Bahir Dar University has bagged a lucrative contract to prepare a policy regulating safety compliance in construction zones. It is part of a series of reforms the authorities are undertaking to overhaul the construction industry, a source of employment for five percent of the national workforce.

Data on construction workplace injuries are hard to come by. However, surveys conducted in various parts of the country suggest that close to 40pc construction workers suffer occupational injuries. Last year, no less than 20 construction workers died at worksites in Addis Abeba.

Three months ago, the Construction Management Institute awarded the Ethiopian Institute of Architecture, Building Construction & City Development (EiABC) a 2.7 million Br contract to prepare working procedures and legal policy documents for the reforms. The Institute hopes to see the policy encouraging the involvement of subcontractors in the construction industry. Last year, the Ministry of Transport & Logistics invited all public universities to bid for consultancy services and prepare a legal policy framework.

Only Bahir Dar University responded to the call and signed a 64 million Br contract.

The initiative is part of the Transport Systems Improvement Project (TRANSIP), financed by the World Bank for 300 million dollars. Designed to be implemented at the city and federal levels, the project aims to improve construction safety compliance systems and enhance mobility in Addis Abeba by funding road projects. The Ministry implements project components under the federal jurisdiction, while the Addis Abeba City Roads Authority holds the reins in the capital.

Officials hope the University's legal framework will pave the way for introducing occupational health and safety guidelines to be used during the design, tender preparation, and contract implementation stages.

"Despite the growth in the construction industry, occupational safety and health-related issues have been given far too little attention," said Bahiru Mossa, manager of the transport systems improvement project office under the Ministry.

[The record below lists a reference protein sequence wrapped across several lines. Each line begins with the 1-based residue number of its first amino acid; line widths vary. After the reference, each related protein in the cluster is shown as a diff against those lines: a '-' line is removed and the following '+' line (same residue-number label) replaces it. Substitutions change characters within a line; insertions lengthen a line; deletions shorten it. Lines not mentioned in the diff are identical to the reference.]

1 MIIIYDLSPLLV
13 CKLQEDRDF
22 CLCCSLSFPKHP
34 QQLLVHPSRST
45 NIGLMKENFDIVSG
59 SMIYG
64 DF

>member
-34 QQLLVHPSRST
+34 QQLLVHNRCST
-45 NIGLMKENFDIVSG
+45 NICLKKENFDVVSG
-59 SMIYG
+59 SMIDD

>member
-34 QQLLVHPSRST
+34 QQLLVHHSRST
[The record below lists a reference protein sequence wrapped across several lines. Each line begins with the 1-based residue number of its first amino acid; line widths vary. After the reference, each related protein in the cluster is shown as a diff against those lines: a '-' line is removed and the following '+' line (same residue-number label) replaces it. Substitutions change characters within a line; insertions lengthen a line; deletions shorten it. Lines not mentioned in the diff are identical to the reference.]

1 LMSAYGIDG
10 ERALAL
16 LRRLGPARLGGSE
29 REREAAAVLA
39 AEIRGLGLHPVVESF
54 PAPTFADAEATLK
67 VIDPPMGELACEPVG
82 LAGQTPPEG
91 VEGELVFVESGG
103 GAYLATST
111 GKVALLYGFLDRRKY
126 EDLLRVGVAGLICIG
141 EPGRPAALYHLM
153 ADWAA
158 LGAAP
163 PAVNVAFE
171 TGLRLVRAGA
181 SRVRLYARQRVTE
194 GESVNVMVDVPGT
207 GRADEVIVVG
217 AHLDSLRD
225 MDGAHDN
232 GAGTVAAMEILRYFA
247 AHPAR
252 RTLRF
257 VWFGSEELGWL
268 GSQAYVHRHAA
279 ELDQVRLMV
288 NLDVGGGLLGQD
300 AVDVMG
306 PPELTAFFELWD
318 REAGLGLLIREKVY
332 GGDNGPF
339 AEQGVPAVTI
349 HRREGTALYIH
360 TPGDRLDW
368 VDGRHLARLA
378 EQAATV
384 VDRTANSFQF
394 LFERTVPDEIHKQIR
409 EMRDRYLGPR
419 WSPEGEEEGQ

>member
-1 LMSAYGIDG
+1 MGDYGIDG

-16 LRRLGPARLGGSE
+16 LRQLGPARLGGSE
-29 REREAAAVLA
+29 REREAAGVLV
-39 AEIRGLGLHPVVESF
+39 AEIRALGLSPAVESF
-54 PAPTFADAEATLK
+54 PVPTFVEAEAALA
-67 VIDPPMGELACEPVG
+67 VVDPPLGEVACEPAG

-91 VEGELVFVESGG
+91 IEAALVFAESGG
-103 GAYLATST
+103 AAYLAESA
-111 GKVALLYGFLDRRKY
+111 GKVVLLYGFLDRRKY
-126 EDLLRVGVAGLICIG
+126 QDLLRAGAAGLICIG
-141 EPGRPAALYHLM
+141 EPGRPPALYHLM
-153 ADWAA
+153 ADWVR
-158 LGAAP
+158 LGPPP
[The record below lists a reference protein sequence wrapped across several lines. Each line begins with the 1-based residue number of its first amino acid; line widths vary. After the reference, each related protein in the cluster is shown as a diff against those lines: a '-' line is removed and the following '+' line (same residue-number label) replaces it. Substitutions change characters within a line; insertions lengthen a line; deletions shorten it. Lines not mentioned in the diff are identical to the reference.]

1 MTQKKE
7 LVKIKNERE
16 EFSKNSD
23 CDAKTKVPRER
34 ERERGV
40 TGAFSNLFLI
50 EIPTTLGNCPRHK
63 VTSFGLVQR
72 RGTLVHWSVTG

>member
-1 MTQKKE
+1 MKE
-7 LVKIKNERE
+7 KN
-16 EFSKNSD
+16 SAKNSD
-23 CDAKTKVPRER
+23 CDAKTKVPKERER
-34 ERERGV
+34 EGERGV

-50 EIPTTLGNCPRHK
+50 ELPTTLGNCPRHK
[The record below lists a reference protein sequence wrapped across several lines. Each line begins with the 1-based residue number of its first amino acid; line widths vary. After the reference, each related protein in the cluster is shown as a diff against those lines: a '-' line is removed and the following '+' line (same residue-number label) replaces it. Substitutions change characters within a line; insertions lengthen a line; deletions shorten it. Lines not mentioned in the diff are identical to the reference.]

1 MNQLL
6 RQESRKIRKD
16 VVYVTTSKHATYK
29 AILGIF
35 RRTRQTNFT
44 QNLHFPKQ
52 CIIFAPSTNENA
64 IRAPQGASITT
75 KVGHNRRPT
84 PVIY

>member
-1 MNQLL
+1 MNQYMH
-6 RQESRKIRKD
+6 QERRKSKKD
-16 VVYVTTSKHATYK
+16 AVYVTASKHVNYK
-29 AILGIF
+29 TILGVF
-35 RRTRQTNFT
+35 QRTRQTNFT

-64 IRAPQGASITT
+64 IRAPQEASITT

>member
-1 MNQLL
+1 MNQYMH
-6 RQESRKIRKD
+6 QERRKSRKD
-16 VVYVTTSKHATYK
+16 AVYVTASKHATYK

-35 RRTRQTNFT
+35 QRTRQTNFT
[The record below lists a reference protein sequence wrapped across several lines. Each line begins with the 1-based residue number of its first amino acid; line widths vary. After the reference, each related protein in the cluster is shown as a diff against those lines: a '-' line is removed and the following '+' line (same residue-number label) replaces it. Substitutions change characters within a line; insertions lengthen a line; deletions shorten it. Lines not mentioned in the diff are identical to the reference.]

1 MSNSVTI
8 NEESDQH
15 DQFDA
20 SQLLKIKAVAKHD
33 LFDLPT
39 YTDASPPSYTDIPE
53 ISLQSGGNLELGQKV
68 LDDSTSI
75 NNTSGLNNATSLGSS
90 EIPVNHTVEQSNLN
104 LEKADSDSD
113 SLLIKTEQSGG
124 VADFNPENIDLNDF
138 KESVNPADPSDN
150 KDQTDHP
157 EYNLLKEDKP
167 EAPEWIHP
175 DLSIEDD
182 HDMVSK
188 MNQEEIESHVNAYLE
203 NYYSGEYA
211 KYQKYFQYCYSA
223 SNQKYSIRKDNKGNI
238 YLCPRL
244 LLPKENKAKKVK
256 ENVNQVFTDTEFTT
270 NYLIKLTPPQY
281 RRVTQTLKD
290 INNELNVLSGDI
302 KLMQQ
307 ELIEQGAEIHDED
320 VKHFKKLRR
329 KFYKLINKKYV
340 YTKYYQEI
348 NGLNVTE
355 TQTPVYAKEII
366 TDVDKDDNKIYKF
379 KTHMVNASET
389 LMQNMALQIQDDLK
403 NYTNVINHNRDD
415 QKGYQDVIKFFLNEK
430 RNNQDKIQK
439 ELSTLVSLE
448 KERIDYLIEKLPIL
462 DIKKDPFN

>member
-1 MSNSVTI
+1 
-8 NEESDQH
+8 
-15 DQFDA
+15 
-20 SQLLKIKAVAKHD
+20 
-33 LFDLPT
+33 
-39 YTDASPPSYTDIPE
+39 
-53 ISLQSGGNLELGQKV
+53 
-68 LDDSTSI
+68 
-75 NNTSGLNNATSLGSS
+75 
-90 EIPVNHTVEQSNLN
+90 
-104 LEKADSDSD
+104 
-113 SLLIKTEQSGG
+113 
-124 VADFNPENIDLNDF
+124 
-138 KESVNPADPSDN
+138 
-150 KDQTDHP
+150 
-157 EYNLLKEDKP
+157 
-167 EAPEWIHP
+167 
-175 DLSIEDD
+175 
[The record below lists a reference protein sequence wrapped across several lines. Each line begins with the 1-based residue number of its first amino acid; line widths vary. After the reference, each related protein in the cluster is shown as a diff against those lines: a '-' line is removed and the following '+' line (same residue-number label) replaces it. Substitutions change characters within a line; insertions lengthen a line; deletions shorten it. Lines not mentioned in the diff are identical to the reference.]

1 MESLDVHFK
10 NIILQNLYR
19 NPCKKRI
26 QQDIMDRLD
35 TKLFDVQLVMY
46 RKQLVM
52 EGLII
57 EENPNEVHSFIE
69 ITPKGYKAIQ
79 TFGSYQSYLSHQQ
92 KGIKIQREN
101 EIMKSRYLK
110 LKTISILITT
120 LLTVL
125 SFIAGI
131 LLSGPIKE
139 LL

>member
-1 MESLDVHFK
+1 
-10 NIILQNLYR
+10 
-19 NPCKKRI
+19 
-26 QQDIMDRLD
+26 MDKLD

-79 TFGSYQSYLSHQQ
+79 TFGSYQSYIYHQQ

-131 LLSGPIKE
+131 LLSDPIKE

A team of experts selected from the University's civil engineering and water resource management departments are working on the project, Solomon Melaku (PhD), a team leader and lecturer at Bahir Dar University, told Fortune.

He says the University's administrators decided to take up the project to provide a unique learning opportunity for postgraduate students in construction management and engineering. Established in 1996, Bahir Dar University launched the programme two years ago at the graduate and postgraduate levels.

The University is expected to complete the job within a year. Its experts are expected to develop software to monitor the prevalence of occupational injuries.

"We'll outsource the task to our electrical and software engineering faculty," said Solomon.

There are no mandatory safety requirements in construction projects. The legal document is hoped to bridge this gap, says Medina Ahmed, director of construction law at the Ministry of Urban Development & Infrastructure.

In 2019, legal experts at the Addis Abeba Construction Bureau drafted a regulation to address construction workers' concerns about occupational health and safety. But it remains on the drawing board.

However, the Addis Abeba Construction Permit & Control Authority obliges private construction projects to incorporate occupational health and safety outlay in their applications for construction permits. The Authority, which issued 40,000 construction permits last year, conducts inspections on safety guidelines.

The same goes for the city's Construction Bureau, which oversees public projects financed by the City Administration.

"The occupational safety issue must be included in the contracts we administer," said Bizuayehu Guta, director of communications.

Occupational safety issues are covered in the revised labour law and a building proclamation legislated 13 years ago.

Industry players say most construction-related accidents occur due to improper use of scaffolding and form-works. The lack of personal protective equipment is a major cause of workplace accidents.

Zegeye Haileselassie, president of the Ethiopian Construction Industry Workers Association Federation, observes contractors are often reluctant to allocate enough budget to ensure occupational safety despite most construction works being classified as high-risk endeavours.

"Grade-one contractors, in particular, don't allow most of their workers to form labour unions and join the Federation," he said.

His Federation represents 40,000 construction workers.

Although contractors and consultants are required to buy insurance policies fo their workers, the practice remains unheeded, according to Medina.

Insurance industry executives can attest.

"Although workers' compensation insurance is cheap, most contractors don't buy it," said Meseret Bezabih, chief executive officer (CEO) of United Insurance.

The firm paid out 5.3 million Br in workers' compensation claims last year.

Zeratsion Girmay manages Bright Construction Plc, a grade-one contractor of the company incorporated nearly two decades ago. He began taking the issue seriously after his company paid out 170,000 Br in compensation to the family of an employee who died at a worksite five years ago.

"We learned that insurance is necessary to shield ourselves from unexpected costs," said the General Manager.

PUBLISHED ON Aug 06,2022 [ VOL 23 , NO 1162]

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